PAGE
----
this, consider Example 1.43. In that
nonexample of a direct sum, we have
U1 \U2 D U1 \U3 D U2 \U3 D f0g.
EXERCISES 1.C
1 For each of the following subsets of F3, determine whether it is a sub-
space of F3:
(a) f.x1; x2; x3/ 2 F3 W x1 C 2x2 C 3x3 D 0g;
(b) f.x1; x2; x3/ 2 F3 W x1 C 2x2 C 3x3 D 4g;
(c) f.x1; x2; x3/ 2 F3 W x1x2x3 D 0g;
(d) f.x1; x2; x3/ 2 F3 W x1 D 5x3g.
2 Verify all the assertions in Example 1.35.
3 Show that the set of differentiable real-valued functions f on the interval
.�4; 4/ such that f 0.�1/ D 3f .2/ is a subspace of R.�4;4/.
4 Suppose b 2 R. Show that the set of continuous real-valued functions f
on the interval Œ0; 1� such that
R 1
0 f D b is a subspace of RŒ0;1� if and
only if b D 0.
5 Is R2 a subspace of the complex vector space C2?
6 (a) Is f.a; b; c/ 2 R3 W a3 D b3g a subspace of R3?
(b) Is f.a; b; c/ 2 C3 W a3 D b3g a subspace of C3?
7 Give an example of a nonempty subset U of R2 such that U is closed
under addition and under taking additive inverses (meaning �u 2 U
whenever u 2 U ), but U is not a subspace of R2.
8 Give an example of a nonempty subset U of R2 such that U is closed
under scalar multiplication, but U is not a subspace of R2.
SECTION 1.C Subspaces 25
9 A function f W R ! R is called periodic if there exists a positive number
p such that f .x/ D f .x C p/ for all x 2 R. Is the set of periodic
functions from R to R a subspace of RR? Explain.
10 Suppose U1 and U2 are subspaces of V. Prove that the intersection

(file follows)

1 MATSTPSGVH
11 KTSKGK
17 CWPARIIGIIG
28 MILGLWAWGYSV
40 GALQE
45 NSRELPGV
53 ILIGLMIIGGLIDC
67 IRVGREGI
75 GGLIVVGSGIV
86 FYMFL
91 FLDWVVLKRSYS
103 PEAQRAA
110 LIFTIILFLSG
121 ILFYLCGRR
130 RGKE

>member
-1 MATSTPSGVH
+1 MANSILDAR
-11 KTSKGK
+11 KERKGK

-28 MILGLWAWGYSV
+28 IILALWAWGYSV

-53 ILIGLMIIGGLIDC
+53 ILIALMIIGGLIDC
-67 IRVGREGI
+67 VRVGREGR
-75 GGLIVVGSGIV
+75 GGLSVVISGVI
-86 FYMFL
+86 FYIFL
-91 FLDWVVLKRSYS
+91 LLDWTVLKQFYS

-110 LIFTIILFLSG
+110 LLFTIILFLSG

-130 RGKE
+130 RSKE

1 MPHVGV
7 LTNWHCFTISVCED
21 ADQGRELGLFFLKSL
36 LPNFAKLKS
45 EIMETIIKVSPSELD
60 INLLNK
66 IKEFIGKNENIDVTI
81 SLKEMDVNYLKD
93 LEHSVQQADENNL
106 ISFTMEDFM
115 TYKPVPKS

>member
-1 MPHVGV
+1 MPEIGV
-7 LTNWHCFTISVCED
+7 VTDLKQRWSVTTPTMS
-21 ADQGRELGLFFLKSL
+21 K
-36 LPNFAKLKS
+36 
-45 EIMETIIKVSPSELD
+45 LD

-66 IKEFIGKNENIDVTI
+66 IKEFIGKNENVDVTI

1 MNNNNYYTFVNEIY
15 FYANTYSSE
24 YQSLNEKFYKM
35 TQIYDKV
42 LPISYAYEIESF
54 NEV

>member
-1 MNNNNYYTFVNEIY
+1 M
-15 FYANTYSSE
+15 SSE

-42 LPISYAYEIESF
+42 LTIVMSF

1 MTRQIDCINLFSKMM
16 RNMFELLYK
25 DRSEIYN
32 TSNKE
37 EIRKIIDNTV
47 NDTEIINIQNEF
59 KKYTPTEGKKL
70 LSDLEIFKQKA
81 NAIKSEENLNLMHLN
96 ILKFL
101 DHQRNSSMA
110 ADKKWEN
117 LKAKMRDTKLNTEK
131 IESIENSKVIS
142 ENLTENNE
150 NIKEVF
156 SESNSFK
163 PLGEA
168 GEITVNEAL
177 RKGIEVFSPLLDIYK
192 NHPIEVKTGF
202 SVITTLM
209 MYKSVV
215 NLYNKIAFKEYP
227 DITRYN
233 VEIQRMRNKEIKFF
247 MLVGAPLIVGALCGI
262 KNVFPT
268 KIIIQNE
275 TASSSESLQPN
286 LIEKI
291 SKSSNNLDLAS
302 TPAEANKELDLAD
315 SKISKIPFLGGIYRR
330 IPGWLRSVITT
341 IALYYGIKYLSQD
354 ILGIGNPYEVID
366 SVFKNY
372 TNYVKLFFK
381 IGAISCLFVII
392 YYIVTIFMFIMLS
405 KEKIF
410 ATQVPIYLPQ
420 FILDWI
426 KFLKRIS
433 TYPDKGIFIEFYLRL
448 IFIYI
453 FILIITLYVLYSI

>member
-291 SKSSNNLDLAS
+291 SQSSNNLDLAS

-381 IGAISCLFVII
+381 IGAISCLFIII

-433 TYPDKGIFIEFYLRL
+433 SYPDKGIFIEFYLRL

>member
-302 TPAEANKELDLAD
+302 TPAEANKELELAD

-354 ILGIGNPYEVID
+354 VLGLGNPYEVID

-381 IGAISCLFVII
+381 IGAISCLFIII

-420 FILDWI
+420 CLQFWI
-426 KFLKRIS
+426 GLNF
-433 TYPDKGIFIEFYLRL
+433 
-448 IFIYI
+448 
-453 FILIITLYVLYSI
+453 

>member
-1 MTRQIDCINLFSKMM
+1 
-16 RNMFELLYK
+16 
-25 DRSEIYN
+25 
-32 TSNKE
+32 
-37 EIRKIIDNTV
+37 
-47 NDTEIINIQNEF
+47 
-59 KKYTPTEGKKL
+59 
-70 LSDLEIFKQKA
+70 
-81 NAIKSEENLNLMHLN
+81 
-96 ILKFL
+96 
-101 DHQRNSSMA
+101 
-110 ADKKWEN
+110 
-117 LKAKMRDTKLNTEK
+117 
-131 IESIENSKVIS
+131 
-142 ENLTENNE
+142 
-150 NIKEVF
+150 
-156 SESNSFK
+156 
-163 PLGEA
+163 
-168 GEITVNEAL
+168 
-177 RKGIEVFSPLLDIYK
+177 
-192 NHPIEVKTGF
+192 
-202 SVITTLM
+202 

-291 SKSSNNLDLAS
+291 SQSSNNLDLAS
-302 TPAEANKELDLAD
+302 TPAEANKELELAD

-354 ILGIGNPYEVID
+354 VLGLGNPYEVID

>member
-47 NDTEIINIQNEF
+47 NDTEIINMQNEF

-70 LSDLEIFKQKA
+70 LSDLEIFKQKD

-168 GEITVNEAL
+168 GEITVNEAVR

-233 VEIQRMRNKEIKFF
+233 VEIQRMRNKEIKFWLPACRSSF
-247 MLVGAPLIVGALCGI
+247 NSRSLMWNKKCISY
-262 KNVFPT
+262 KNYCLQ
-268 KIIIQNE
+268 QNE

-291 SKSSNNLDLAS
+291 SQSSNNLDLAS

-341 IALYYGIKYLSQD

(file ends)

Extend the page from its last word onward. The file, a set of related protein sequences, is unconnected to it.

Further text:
U1 \ U2 is a subspace of V.
11 Prove that the intersection of every collection of subspaces of V is a
subspace of V.
12 Prove that the union of two subspaces of V is a subspace of V if and
only if one of the subspaces is contained in the other.
13 Prove that the union of three subspaces of V is a subspace of V if and
only if one of the subspaces contains the other two.
[This exercise is surprisingly harder than the previous exercise, possibly
because this exercise is not true if we replace F with a field containing
only two elements.]
14 Verify the assertion in Example 1.38.
15 Suppose U is a subspace of V. What is U C U ?
16 Is the operation of addition on the subspaces of V commutative? In other
words, if U and W are subspaces of V, is U CW D W C U ?
17 Is the operation of addition on the subspaces of V associative? In other
words, if U1; U2; U3 are subspaces of V, is
.U1 C U2/C U3 D U1 C .U2 C U3/‹
18 Does the operation of addition on the subspaces of V have an additive
identity? Which subspaces have additive inverses?
19 Prove or give a counterexample: if U1; U2; W are subspaces of V such
that
U1 CW D U2 CW;
then U1 D U2.
20 Suppose
U D f.x; x; y; y/ 2 F4 W x; y 2 Fg:
Find a subspace W of F4 such that F4 D U ˚W.
26 CHAPTER 1 Vector Spaces
21 Suppose
U D f.x; y; x C y; x � y; 2x/ 2 F5 W x; y 2 Fg:
Find a subspace W of F5 such that F5 D U ˚W.
22 Suppose
U D f.x; y; x C y; x � y; 2x/ 2 F5 W x; y 2 Fg:
Find three subspaces W1; W2; W3 of F5, none of which equals f0g, such
that F5 D U ˚W1 ˚W2 ˚W3.
23 Prove or give a counterexample: if U1; U2; W are subspaces of V such
that
V D U1 ˚W and V D U2 ˚W;
then U1 D U2.
24 A function f W R ! R is called even if
f .�x/ D f .x/
for all x 2 R. A function f W R ! R is called odd if
f .�x/ D �f .x/
for all x 2 R. Let Ue denote the set of real-valued even functions on R
and let Uo denote the set of real-valued odd functions on R. Show that
RR D Ue ˚ Uo.
CHAPTER
2
American mathematician Paul
Halmos (1916–2006), who in 1942
published the first modern linear
algebra book. The title of
Halmos’s book was the same as the
title of this chapter.
Finite-Dimensional
Vector Spaces
Let’s review our standing assumptions:
2.1 Notation F, V
� F denotes R or C.
� V denotes a vector space over F.
In the last chapter we learned about vector spaces. Linear algebra focuses
not on arbitrary vector spaces, but on finite-dimensional vector spaces, which
we introduce in this chapter.